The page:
O Caledonia

 

 

 

 

O CALEDONIA

 

 

 

 

 

 

ELSPETH BARKER is a novelist and journalist. She
 
is the widow of the poet George Barker. She lives in Norfolk, close to her five children, and is a respected critic, writing regularly for
 
The Literary Review
. She published her first novel
–
O Caledonia
–
at the age of 51.
O Caledonia
went on to win four awards; it was shortlisted for the Whitbread Prize, and has achieved a long afterlife as a modern, unjustly neglected, classic of Scottish literature. As Lesley McDowell wrote in the
Financial Times
,
‘
Barker should be marked out as one of Scotland
'
s principal writers, but fashion and the politics of literary movements have skimmed over her. [She deserves] a new, properly appreciative audience.
' 

 

 

 

 

‘
Elspeth Barker
'
s is a wholly original literary voice.
…
In
O Caledonia
the reader finds unalloyed joy, and occasional winces, on every page.
'

(
The Independent
)

 

‘
Barker
'
s love of the classics, her focus on mothers and daughters, and her remarkable evocation of landscape, should mark her out as one of Scotland
'
s principal writers.
'

(
The Financial Times
)

 

‘
A poetic and passionate description of adolescence. The words sing in their sentences. A world is evoked that has shades of the Bronte sisters and of Poe
–
the misunderstood and brilliant child with secret and unseen companions, a misfit who develops into a brooding young woman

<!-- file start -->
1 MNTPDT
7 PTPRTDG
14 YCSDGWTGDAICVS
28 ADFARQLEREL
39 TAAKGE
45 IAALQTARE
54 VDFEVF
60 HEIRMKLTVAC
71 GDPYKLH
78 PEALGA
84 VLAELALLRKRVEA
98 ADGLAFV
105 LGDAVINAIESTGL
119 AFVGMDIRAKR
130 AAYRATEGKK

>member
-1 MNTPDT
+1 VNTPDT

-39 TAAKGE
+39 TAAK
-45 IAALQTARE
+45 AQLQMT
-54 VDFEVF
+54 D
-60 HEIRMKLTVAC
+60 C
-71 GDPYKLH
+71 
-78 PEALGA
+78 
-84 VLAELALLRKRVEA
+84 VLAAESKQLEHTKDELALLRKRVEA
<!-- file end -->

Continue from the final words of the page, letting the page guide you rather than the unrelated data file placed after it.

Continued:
–
and so provokes her own fate.
O Caledonia
sets dreams and longing against Scottish righteousness and judgement, and the resolution is the blade of a skinning knife.
'

(
The Times
)

 

‘
O Caledonia
is like a bunch of flowers. Vivid images are handed to the reader one after the other and the colours are often freakish.
'

(
The Guardian
)

 

‘
Beautifully written
…
a remarkable debut, in a long and fertile tradition of Scottish writing.
'

(
The Times Literary Supplement
)

 

‘
A poetic and blackly comic account of an unhappy childhood in a remote setting, recreated so sensuously it makes you feel the wind on the heath
…
Exquisite.
'

(
The Independent on Sunday
)

 

‘
Witty, civilised
…
with ravishing descriptions of nature which manage to be simultaneously rapturous and precise.
'

(
The New York Review
)

 

‘
Animals, Sir Walter Scott
'
s

alert and wild

Caledonia, and literature are central to Elspeth Barker
'
s marvellously worked and wielded first novel. It is usually invidious to praise by comparison. But the love of words, the recognition of their power to give a pulse-beat to narrative, made me think of Djuna Barnes as I read, and re-read, for pleasure
O Caledonia
.
'

(
The Glasgow Herald
)

 

‘
O Caledonia
is a novel which, like its heroine, is unique.
…
Poetry flows as rich as blood through the veins of this narrative.
'

(
The Scotsman
)

 

‘
Janet
'
s shocking story is one of psychic unraveling, which Barker traces in profoundly seductive prose, extraordinary in its sweeping narrative force and haunted gothic beauty.
'

(
The List
)

 

‘
In the 150 pages of
O Caledonia
, there is barely a wasted word, and though it, too, participates of genre fiction
–
in this case, the Gothic
–
it wears the burden of form lightly enough to take advantage of it by confounding our expectations. Without apparent effort, it achieves what others flail at: It gives us goose-bumps from riding an intellectual roller coaster.